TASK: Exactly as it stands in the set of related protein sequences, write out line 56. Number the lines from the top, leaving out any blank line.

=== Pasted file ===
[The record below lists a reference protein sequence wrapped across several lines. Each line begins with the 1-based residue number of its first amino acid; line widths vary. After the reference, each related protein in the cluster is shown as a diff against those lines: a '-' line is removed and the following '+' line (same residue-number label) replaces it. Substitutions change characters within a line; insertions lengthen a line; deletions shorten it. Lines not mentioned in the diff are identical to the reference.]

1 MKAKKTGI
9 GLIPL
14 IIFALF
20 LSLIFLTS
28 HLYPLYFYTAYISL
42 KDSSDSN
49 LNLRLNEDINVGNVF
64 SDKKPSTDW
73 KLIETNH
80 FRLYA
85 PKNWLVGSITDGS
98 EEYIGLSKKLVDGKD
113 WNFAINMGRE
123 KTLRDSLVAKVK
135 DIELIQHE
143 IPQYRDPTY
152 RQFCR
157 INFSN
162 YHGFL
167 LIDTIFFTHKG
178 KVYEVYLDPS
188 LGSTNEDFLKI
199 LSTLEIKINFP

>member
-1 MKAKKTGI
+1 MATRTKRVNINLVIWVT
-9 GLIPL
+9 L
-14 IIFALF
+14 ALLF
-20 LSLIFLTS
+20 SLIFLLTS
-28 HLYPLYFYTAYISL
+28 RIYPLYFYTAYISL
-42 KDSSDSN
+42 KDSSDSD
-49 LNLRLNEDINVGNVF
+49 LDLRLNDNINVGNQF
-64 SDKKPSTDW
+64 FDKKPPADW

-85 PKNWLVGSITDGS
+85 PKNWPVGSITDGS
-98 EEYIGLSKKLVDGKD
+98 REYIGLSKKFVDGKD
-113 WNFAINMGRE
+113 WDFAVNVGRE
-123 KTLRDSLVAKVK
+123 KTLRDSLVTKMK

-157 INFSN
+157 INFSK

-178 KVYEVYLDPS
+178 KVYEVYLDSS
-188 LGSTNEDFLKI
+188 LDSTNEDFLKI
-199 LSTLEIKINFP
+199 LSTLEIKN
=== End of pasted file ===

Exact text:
-199 LSTLEIKINFP